I think the B747 is more profitable on routes that really yield first and business class passengers. I think most of us agree first/business class are generally more comfortable on the B747 than on the B777. CX for example has a few B744s configured to sit only a total of 343 passengers with a large number of business class apssengers. Sure it will bring in much more money should it be filled on routes to London for example?
Caribb From Canada, joined Nov 1999, 1640 posts, RR: 8
Reply 22, posted (11 years 6 months 6 days 4 hours ago) and read 1915 times:
There sure are less of them sadly. Here in Montreal we have had 747s over the years scheduled into Dorval or Mirabel by Air Canada, Royal Air Maroc, Air France, KLM, British Airways, Swissair, Iberia, Air India, CP Air, Sabena, Alitalia, TAP Air Portugal, Olympic, El Al, Wardair, Nationair, Corsair, Aerolineas Argentinas, UPS, Cargolux, Air France Cargo and if I recall Lufthansa.. probably some more but I can't think of any others at this moment.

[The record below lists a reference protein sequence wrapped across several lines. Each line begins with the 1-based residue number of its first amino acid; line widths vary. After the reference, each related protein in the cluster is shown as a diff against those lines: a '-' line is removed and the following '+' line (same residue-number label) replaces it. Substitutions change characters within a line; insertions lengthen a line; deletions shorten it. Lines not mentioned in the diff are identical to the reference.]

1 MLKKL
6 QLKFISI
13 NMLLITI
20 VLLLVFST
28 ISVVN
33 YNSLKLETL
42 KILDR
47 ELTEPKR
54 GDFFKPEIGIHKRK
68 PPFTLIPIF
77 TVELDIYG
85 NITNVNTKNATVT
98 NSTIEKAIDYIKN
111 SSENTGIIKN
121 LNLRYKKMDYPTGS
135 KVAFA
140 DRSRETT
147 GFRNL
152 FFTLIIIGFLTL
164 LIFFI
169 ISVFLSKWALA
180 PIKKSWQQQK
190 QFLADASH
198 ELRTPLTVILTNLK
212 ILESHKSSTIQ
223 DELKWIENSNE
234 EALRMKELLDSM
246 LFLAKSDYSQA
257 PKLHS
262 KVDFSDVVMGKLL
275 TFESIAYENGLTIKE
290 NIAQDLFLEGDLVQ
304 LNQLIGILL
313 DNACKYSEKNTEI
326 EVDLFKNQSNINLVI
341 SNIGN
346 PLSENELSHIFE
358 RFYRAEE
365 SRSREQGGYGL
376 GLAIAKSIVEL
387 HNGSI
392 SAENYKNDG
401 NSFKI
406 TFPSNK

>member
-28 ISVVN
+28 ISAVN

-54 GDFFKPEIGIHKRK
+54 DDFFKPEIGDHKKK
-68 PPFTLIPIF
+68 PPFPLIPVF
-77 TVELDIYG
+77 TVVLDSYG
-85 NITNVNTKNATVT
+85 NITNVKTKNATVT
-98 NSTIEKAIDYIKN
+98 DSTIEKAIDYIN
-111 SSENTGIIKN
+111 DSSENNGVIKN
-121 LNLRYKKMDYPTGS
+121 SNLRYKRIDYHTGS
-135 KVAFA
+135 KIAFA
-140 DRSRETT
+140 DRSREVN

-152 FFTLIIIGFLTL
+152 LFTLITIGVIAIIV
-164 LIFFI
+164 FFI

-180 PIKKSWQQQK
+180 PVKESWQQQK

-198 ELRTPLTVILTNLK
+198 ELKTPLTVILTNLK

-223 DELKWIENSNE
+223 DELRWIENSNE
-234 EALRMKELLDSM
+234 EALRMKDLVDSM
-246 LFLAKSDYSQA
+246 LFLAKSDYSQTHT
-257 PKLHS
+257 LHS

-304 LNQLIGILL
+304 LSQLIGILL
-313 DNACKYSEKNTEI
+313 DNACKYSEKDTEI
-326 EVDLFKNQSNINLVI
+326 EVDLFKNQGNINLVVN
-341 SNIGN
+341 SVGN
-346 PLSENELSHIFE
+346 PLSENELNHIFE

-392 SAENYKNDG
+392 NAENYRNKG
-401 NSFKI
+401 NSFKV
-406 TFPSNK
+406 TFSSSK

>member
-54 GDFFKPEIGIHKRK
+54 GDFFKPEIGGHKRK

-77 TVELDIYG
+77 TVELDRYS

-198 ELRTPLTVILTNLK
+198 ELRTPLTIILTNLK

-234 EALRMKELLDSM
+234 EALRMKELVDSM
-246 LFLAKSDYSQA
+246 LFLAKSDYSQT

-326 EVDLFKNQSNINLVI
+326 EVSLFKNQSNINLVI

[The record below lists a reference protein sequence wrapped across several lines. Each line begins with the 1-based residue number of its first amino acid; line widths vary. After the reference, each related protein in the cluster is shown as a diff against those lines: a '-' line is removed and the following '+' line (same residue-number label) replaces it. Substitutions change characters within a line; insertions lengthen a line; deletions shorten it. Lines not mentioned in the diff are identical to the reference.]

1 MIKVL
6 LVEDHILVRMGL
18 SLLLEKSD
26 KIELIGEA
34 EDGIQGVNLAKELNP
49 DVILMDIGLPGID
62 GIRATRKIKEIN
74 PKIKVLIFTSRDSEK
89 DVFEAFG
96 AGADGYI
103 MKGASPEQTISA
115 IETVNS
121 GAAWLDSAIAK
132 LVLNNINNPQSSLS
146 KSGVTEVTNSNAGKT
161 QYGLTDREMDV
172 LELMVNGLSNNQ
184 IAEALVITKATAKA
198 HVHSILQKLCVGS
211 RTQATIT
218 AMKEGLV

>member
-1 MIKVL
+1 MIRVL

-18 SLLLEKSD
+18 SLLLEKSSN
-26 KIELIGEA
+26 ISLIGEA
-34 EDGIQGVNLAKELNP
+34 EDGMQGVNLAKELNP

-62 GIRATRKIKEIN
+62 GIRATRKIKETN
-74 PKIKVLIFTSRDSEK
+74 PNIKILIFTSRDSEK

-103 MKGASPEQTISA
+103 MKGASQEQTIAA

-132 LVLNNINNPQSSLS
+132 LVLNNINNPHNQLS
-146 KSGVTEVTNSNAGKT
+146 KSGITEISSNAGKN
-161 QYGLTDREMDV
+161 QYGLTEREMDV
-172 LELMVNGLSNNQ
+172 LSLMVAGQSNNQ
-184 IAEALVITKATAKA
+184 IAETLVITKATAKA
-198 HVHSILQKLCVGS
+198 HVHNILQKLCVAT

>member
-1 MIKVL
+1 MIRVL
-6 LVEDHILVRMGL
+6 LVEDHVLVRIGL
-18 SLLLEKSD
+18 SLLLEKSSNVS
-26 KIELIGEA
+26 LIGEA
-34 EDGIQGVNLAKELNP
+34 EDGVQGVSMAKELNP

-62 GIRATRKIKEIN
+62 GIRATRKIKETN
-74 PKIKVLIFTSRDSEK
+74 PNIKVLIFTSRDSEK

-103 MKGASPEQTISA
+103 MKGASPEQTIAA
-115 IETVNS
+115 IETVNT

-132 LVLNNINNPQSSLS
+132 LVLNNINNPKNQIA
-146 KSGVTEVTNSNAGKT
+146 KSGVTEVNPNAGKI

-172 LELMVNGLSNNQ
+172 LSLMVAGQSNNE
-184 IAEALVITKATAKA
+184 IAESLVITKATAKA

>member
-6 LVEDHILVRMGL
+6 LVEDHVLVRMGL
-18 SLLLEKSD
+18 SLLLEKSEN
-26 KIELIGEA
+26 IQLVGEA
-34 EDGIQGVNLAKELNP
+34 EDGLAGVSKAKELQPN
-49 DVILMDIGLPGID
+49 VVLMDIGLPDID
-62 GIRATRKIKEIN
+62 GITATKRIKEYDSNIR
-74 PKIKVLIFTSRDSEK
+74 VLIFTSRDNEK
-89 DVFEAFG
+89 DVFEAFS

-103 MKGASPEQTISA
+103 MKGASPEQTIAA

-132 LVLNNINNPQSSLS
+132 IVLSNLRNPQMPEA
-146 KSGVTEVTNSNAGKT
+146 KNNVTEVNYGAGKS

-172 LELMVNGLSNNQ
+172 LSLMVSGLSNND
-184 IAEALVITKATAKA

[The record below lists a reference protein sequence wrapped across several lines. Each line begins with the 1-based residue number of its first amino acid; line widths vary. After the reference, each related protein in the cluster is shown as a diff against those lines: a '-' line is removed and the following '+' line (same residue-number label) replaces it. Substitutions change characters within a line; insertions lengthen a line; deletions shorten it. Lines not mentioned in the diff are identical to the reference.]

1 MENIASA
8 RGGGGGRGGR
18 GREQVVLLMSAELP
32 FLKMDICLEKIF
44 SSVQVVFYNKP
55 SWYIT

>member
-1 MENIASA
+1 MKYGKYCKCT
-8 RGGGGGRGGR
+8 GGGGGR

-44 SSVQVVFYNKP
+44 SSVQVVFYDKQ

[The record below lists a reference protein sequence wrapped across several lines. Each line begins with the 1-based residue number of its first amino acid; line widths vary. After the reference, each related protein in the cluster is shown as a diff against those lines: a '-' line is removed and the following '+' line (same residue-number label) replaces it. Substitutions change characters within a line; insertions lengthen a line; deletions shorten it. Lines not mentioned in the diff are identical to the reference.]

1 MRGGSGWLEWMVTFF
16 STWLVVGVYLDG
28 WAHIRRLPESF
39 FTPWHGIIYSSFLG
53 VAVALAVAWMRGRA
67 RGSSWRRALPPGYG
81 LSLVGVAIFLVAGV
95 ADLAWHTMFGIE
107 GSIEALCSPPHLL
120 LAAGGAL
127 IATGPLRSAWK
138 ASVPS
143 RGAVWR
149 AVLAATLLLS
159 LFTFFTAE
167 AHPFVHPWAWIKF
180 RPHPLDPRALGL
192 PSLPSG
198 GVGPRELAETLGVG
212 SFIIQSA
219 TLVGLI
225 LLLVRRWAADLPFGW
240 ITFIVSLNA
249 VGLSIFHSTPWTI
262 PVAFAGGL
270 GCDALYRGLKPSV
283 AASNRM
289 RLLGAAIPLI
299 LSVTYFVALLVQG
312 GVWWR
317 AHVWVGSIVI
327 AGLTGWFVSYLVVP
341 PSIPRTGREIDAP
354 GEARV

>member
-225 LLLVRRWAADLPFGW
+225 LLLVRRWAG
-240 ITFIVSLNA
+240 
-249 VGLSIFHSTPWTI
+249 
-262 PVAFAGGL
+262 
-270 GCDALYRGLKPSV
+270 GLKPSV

Today we are left with one daily Air Canada 744 to Frankfurt and an Air France 744 to Paris but along with A340s for the other two Paris flights. Royal Air Maroc now sends 763s. KLM sometimes sends 743s but this year has gone down back to MD-11s. British Airways sticks to 777s except during Grand Prix weekend when they send in their 744s for a few days. Many others have switched to A330s and A340s (Swiss, Corsair & Olympic). The rest have either left this city, been bought up and merged or have gone bankrupt... I see less at Toronto as well. Frequency seems to be winning out over volume flying.